Thank you for your questions since my last post; I love questions. Most have been about how Italy changed my life. It’s a hard one to answer, though. For the most part, I have no words to explain it, only to say it was like a veil had lifted.
Being in Rome at a church bearing my name on my husband Brendan’s 5th death anniversary wasn’t a coincidence. When I put our cottage up for sale late in the previous year, the agent asked what I wanted from the sale. Without hesitation, I said, “a trip to Italy.” A couple of months later, our agent sold our cottage, and the kids and I were busy making holiday plans. I ensured we would be in Rome at La Maddalena on the 31st of August.
After I lit a candle for Brendan and Mum at the church on Bren’s anniversary, Tyra called me to a pew near where she and Baden were standing. On top of the bench was a picture of an outstretched hand with a rainbow through it. Next to the hand was text in Italian. Translated later that evening, it said God wants a closer relationship with you. Not unusual when you’re in a church, but since Bren left, we see rainbows a lot.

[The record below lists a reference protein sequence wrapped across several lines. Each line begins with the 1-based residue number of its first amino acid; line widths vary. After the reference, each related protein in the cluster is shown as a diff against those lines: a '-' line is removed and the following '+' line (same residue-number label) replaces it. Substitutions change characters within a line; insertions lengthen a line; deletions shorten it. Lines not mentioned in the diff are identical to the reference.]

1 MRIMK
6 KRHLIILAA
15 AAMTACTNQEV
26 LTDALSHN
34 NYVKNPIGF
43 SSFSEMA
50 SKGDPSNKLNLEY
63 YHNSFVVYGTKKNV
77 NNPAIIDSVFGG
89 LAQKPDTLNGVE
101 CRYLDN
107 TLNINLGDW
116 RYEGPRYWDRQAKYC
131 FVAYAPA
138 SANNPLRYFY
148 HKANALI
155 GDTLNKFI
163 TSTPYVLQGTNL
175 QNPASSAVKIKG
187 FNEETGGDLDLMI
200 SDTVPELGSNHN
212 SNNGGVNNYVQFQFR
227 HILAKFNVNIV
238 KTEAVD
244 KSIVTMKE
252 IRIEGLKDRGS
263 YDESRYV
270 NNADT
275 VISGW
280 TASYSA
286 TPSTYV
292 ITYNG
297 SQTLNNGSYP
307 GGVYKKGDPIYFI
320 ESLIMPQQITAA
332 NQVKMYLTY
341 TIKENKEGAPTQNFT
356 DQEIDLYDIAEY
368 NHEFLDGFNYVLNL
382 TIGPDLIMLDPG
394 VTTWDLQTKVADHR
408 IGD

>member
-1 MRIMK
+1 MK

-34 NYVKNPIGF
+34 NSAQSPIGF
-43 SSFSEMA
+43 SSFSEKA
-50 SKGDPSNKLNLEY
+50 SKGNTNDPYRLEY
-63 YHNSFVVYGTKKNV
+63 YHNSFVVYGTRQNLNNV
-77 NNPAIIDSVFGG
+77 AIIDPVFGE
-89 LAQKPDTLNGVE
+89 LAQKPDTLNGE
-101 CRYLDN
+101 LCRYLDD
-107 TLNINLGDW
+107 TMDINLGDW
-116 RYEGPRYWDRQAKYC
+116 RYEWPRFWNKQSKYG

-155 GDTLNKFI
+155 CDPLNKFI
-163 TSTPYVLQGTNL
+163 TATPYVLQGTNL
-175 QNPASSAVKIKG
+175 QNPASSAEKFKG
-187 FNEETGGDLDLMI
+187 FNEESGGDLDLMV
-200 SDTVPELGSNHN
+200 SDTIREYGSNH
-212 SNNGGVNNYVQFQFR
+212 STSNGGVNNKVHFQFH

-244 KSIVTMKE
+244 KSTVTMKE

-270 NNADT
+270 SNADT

During treatment, rainbows were a symbol of hope for his recovery. Something our community embraced too. It wasn’t so much the words translated that made me think as much as the rainbow ensured I saw them. That was hard to ignore, followed by a robust and energetic experience at the Pantheon only minutes later. I had some looking within to do.
Italy, far away from everything familiar besides my kids, was where I needed to be to see my life with clarity. I knew the peace and happiness I felt over there (on holidays) was something I wanted in my everyday life at home. I had been working toward a more straightforward, happier life. Italy had shown me it was achievable—peace, simplicity, connection and happiness. La Dolce Vita—the sweet life. That’s what I wanted to fill my suitcase with and smuggle home.
I knew from the day Brendan died that the depth of my pain at losing him was not a barometer of my love for him. No one loses someone they love without feeling the same unbearable pain I was feeling.
The depth of my love for my husband is not my pain or grief. The true expression of my love for him is how I live with the pain and grief. And my choice to live well. Those choices were reconfirmed in Italy. The last five years had been about doing because they had to be. Now it’s time for BEing, and that’s exciting. I’m sure both have made and will make Bren proud. After all, he’s still trying to help me navigate this crazy life without him, and he knows his work is cut out.
Now I have a question. Is it too soon to be planning my next trip to Italy?